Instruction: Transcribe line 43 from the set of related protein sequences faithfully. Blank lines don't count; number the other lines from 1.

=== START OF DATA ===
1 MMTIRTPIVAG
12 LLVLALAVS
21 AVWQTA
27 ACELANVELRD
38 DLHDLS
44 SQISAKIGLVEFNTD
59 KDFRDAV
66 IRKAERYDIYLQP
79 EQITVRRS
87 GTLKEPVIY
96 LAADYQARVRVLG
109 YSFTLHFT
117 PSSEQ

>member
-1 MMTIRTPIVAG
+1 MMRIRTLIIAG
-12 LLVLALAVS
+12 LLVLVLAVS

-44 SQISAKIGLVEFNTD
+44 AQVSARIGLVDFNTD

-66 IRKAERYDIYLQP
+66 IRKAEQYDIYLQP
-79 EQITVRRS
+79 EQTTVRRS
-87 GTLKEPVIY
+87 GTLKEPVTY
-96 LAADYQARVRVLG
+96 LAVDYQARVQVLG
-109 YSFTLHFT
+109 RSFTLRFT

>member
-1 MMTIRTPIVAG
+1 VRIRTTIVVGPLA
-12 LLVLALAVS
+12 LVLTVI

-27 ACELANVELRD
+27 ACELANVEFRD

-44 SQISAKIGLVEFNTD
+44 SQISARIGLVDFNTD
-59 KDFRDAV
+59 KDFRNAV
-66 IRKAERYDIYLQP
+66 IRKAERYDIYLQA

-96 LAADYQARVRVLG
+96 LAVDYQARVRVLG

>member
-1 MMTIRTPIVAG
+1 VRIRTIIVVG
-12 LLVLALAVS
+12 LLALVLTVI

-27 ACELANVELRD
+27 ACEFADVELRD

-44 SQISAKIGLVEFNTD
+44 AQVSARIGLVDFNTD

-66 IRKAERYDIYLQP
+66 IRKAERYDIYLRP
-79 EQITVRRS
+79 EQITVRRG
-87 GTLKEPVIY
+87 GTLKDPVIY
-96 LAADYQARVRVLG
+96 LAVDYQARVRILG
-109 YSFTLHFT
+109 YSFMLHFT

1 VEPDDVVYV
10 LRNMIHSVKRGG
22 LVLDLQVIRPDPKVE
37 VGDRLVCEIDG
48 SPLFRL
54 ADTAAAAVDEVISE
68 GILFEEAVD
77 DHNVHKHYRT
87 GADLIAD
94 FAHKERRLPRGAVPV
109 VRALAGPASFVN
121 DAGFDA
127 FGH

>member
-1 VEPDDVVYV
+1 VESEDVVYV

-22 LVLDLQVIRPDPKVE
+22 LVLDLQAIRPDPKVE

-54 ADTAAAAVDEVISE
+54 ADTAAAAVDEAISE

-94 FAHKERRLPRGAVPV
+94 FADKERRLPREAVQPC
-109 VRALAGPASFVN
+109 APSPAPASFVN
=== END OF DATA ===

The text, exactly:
+66 IRKAERYDIYLQA